Does God Care?

Simon Says

Simon Says is a cute game but not a realistic parenting approach

I made an impressive feast for our family the other night, a roast chicken recipe that I’ve finally perfected. I like to serve the meal with glazed carrots and onions, red potatoes and a delicious salad that rounds out the plate in perfection.

It’s such a simple meal and one of the boys’ favorites.

So when I made it recently, imagine my surprise when I realized that besides the chicken, I’d forgotten just about every other detail of the meal. No potatoes, no onions. No salad in sight. Just a platter of meat and a small side of orange veg.

“Oh my gosh what was I thinking,” I fretted. How did I manage to forget almost the entire meal? I knew I was going lighter on this weekday evening, but I didn’t mean to make it a fast!

“I can’t believe I did this,” I must have said to Paul about five times. I looked across our vast dinner table and saw…very little. Cups with water, plates with chicken. One measly carrot chunk on the plates of those children with an aversion to nutrition.

“Honey,” assured Paul, “it’s perfect.”

And somehow, it was.

We sat and feasted and enjoyed each other’s company. And I managed to let go of this ideal meal, the one I prefer to serve, and celebrate being together. And really, my menfolk are pretty simple; they don’t need a variety of sides to be happy. They just want to be fed.

I was talking to a trusted friend recently about some ways that I make life hard for myself. In my efforts to do The Right Thing and be a good momma, I set standards for myself that are silly and exhausting. But they aren’t impossible, which is also part of the problem. Because they are attainable, I think these standards are worth the effort.

One recent Sunday at Mass I was in a small battle with one of the younger children who desperately wanted a drink. And I kept saying “no, you may not leave for a drink” and felt if I backed down on this issue I’d be sending a message I didn’t want to send.

But finally, after a few minutes, I just didn’t feel like battling any more. “You may go,” I relented, “but come right back.”

And a minute later, that boy came back and he was like a different child. He was thirsty; he got a drink. We made it through that epic stand-off by me getting a grip.

“Does God really care,” was my friend’s question when I recently relayed this story. I felt exhausted and wimpy, like I’d thrown out every bit of sound parenting advice I’d ever read and what I needed to hear was maybe I was fighting battles that were not worth winning. Does God care? Yes and no.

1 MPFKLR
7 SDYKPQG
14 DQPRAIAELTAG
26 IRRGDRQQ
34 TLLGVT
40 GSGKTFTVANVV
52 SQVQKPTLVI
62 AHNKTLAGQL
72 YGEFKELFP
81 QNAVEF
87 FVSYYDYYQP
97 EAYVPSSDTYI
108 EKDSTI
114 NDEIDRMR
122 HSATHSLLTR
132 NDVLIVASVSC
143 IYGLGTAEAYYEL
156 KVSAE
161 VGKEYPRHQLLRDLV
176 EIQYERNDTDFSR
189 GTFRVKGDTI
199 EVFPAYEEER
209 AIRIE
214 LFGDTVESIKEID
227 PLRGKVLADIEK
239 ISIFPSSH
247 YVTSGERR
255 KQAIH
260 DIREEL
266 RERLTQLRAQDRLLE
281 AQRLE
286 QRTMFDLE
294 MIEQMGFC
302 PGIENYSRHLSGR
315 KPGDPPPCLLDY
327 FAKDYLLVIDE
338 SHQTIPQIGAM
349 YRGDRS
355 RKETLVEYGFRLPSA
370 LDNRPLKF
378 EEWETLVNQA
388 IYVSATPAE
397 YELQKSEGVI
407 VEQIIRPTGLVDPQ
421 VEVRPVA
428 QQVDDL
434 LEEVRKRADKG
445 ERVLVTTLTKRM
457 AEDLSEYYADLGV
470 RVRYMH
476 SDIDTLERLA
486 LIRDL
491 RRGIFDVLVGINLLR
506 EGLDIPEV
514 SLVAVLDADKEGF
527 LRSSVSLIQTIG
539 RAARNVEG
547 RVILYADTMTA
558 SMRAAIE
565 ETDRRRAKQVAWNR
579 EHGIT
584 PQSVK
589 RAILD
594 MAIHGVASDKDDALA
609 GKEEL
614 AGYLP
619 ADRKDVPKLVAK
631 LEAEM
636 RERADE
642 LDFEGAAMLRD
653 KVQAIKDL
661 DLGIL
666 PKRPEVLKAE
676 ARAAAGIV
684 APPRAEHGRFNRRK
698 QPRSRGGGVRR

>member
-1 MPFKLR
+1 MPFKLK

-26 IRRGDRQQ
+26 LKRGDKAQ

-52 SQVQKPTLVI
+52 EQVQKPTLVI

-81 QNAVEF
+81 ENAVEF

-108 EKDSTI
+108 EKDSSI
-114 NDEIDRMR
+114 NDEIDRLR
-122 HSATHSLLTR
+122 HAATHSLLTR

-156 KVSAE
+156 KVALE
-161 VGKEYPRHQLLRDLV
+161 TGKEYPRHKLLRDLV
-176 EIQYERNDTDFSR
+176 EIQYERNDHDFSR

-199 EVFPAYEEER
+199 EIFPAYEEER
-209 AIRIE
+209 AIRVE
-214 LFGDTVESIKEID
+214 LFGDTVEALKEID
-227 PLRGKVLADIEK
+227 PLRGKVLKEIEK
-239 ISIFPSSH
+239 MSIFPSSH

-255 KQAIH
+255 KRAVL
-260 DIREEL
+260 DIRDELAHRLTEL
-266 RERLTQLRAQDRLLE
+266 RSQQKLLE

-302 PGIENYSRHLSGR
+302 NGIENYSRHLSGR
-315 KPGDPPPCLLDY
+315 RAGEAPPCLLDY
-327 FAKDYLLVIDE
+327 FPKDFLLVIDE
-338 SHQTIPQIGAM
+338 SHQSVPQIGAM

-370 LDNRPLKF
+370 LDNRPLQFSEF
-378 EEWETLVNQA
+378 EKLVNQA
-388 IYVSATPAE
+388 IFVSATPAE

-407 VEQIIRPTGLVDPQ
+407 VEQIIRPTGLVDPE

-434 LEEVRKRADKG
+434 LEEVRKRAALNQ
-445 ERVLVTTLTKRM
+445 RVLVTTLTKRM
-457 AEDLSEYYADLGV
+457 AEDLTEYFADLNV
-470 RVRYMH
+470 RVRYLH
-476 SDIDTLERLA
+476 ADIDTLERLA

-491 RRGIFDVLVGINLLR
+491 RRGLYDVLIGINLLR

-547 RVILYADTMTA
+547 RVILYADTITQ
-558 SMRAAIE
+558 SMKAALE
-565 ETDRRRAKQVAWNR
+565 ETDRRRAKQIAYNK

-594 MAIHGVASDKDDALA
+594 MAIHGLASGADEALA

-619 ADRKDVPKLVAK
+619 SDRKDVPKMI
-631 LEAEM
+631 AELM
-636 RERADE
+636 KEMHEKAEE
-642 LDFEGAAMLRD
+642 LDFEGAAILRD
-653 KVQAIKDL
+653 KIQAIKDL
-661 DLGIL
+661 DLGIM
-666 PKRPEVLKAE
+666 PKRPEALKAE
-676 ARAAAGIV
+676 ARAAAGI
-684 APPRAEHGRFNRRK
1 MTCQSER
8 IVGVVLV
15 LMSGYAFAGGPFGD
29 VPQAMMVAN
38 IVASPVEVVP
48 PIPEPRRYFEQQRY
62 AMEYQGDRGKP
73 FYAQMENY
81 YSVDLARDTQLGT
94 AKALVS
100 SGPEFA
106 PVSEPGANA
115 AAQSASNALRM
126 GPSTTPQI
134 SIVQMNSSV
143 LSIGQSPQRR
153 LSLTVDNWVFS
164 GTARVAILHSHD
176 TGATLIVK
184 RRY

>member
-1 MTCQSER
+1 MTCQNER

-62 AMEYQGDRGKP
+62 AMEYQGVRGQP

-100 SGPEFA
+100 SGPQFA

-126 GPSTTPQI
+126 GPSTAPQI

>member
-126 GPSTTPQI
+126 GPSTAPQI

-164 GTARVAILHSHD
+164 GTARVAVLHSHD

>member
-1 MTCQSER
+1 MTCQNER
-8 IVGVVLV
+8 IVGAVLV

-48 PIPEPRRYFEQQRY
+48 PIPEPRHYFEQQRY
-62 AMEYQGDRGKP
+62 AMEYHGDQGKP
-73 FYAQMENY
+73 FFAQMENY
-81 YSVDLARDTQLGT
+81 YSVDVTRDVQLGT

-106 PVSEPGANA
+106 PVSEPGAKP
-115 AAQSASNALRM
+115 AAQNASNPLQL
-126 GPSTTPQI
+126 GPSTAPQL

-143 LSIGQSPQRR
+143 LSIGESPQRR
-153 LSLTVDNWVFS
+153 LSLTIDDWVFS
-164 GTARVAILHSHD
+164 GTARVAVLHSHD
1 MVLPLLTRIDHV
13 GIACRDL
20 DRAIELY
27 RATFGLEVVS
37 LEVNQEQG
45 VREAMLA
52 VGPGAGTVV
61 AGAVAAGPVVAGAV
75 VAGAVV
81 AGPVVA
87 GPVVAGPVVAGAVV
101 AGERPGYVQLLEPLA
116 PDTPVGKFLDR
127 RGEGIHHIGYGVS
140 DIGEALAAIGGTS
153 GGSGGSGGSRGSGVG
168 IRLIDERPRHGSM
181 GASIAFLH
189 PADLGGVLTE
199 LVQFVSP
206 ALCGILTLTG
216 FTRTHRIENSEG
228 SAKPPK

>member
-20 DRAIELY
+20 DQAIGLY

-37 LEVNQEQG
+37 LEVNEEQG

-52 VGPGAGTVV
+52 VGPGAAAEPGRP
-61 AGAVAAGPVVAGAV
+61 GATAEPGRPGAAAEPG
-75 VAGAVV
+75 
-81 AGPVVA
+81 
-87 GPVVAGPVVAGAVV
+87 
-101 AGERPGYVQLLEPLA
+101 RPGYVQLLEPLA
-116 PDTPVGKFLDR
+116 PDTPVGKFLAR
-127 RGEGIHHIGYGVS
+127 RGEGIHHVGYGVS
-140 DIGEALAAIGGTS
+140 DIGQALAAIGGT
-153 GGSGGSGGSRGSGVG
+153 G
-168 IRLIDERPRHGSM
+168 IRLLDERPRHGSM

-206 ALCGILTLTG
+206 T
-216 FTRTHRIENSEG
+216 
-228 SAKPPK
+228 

God cares about what’s important — about us loving our children and teaching them to love each other and to love Him. But maybe a list of never-miss rules is not where I need to put too much energy.

Yes I’m The Boss, yes Paul and I are in charge of this family. But sometimes I need to step back and ask myself which battles are worth fighting. And then do another round of that again.

I know it’s important to have high standards and ideals, to be the best we can be, but in the midst of that I need to always be asking God what HE wants that to look like. Having rules and regulations for the sake of them bears fruit, but not necessarily the fruit God has for our family.

Perfection in Christ is a different thing entirely from just Perfection. I can serve the right meal and have my kids sit perfectly still and never mess up from my list of ideals. But if I have not love, I am a clanging cymbal.

A friend recently shared with me that in scripture, the word “perfect” has its roots in a word better interpreted as “being thoroughly well-made.” That’s who God wants us to be. That’s the freedom he has in store for all who seek his voice.

This originally appeared in The Southern Cross.


  1. How is it that I can love every last one of your posts?

  2. Well, this certainly hit home for me right now!! Thanks for the reminder….and the “permission”!!

  3. Love this post!

  4. YES!! (As in, I totally agree with you.) I read somewhere along the line that as long as you are consistent 80% of the time, you are still considered consistent. That gives you a 20% grace period 🙂 and I have found that a very helpful concept in regards to parenting.